Promoting Independent Living

Neighbourhood Networks in Scotland is a housing support service that facilitates local networks of mutual support for vulnerable adults. The community development approach of Neighbourhood Networks is based upon the importance of connecting people, empowering people as individuals and enabling mutual support amongst network members. There is an emphasis on identifying and highlighting the life skills individuals have.

The Neighbourhood Networks held a celebration of the previous year’s activities and achievements. During the event, members, Community Living Workers, an Involvement Worker, the Director of the organisation, and Care Inspectorate Inspector; reflected on their work, the good practice carried out and what Neighbourhood Networks offers to promote independent living and mutual support.

Neighbourhood Networks - group

The Director of Neighbourhood Networks, John Dalrymple, explains their ethos as trying to “promote and facilitate local networks of mutual support amongst folks who are a bit perhaps disadvantaged or marginalised within their own communities.” The importance of being involved in their local community is emphasised by John as he reflects that “I guess one of the biggest issues we’re trying to address is loneliness and isolation. So we’re trying to make sure that there’s no one who’s known to us who’s living an isolated lonely life.”

Neighbourhood Networks - Alone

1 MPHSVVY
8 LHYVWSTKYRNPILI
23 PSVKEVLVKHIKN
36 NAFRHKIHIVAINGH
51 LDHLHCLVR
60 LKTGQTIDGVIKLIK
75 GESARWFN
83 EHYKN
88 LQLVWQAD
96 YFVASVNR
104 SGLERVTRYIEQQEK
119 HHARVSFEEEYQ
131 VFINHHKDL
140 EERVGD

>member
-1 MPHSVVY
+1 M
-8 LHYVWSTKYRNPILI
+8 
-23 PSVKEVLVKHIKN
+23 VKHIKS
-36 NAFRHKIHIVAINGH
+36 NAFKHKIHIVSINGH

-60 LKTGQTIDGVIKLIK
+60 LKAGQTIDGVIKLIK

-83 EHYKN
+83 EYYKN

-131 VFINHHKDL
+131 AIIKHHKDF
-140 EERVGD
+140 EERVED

The Care Inspectorate Inspector, Moira Agolini, comments that the service is “a good service to inspect, they work well with us. They understand the Care Inspector’s role, they work in partnership with us because they work in partnership with the members. So that’s the kind of culture of the whole organisation. The way they’ve empowered, that’s an old fashioned word now, but they’ve give people an identity, self-esteem, confidence, a part in community, that wasn’t there before.”

A member of the Neighbourhood Networks, Joe Fagan, agrees that “The Neighbourhood Network is a voluntary organisation and its run by people with special needs. It helps to connect people in their own community.”

Community Living Workers Carol, Pauline and Eleanor all describe their role as getting members more involved and connected in their own community. These local workers develop peer support networks of vulnerable adults and support members to connect to one another.

Neighbourhood Networks - Scott and ShannonThe Care Inspectorate Inspector Moira sums up the service as “I think what I would like to say about Neighbourhood Networks is that I always leave any of their events feeling better than when I came in. And it’s because of the enthusiasm and the passion, not only of the members, but also of the staff group. I think somebody summed it up tonight about making a difference to their lives, but I think it also does make a difference to staff as well. They have passion, they have motivation, the staff group. I think Neighbourhood Networks are a really good example of truly promoting independent living.”

We publish regular inspection reports for all care services - and grades can go up and down depending on what we see. The effective practice we see here should always be read in conjunction with the latest inspection report

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